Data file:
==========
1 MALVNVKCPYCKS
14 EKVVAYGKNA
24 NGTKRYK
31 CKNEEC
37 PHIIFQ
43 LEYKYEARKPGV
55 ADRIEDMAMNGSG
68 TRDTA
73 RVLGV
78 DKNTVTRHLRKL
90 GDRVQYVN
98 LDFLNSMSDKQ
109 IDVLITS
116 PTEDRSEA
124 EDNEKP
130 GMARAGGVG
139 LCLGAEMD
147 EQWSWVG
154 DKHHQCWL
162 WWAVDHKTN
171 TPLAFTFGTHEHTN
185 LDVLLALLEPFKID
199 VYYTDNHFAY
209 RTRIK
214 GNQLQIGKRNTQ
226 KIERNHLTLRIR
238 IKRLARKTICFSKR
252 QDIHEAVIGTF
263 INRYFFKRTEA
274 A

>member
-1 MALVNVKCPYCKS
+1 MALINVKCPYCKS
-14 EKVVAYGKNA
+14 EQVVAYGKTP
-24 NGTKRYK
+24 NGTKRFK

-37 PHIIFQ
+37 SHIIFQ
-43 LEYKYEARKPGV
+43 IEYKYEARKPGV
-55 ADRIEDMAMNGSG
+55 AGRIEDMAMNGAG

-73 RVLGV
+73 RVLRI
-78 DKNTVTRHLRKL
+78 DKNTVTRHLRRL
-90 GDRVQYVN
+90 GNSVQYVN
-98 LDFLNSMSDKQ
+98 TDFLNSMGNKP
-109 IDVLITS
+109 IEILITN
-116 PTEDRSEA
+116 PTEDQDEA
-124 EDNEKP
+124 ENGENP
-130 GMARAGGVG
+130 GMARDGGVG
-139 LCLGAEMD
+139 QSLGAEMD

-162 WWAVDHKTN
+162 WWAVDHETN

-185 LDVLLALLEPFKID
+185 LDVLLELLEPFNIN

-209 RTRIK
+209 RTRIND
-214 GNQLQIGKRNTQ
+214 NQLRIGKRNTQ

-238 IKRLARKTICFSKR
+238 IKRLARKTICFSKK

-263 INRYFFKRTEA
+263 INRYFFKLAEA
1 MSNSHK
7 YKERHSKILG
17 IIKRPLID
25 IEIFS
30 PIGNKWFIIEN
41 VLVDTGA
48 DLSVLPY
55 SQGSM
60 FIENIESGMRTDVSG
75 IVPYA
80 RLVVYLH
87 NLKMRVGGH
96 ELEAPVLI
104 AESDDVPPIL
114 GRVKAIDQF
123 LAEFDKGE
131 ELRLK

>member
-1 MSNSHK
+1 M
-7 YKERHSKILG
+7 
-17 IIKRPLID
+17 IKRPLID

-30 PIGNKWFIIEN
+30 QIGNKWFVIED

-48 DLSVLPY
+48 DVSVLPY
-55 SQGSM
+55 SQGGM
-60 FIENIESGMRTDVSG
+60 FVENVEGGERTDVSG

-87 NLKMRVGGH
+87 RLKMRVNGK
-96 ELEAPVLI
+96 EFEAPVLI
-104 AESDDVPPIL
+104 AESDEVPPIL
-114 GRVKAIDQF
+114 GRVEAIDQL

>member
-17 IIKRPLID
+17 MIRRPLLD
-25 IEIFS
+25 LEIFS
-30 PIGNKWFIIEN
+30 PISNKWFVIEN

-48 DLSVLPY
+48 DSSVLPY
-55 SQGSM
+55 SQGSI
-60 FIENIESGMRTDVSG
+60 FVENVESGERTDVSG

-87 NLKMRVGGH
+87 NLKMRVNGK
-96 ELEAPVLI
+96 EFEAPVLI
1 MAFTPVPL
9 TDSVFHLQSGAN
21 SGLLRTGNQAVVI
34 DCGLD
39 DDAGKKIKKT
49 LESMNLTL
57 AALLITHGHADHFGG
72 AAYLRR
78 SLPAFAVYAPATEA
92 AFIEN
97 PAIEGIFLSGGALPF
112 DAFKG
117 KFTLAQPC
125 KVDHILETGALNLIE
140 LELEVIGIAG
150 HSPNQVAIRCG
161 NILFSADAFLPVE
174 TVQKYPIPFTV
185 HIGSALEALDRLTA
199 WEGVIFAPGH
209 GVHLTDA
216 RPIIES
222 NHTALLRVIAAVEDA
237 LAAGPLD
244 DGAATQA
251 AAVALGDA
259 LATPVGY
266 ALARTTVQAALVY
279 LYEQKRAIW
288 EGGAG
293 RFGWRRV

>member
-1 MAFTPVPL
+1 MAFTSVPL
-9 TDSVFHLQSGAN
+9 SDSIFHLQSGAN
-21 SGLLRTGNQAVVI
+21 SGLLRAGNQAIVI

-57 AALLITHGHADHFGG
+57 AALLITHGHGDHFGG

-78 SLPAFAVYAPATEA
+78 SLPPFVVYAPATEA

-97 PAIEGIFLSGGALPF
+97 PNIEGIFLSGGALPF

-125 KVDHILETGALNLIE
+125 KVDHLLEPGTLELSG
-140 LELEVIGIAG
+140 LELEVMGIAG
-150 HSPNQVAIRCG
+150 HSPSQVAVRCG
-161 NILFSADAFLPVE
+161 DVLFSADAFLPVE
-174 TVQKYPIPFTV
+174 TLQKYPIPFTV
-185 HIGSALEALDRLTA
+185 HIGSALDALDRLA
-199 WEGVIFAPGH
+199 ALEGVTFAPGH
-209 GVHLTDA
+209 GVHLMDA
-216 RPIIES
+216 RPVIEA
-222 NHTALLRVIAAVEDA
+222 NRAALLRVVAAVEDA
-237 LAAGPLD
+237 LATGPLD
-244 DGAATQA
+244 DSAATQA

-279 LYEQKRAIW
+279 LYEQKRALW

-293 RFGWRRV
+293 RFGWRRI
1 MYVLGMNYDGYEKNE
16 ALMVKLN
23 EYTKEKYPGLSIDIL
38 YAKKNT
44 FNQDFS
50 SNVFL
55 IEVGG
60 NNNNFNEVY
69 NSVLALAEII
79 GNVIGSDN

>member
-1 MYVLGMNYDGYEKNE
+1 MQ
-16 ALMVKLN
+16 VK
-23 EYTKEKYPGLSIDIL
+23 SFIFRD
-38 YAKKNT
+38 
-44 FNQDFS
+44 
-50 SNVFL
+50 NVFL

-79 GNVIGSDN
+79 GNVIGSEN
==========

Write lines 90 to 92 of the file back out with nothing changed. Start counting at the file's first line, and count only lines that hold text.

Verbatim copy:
131 ELRLK

>member
-1 MSNSHK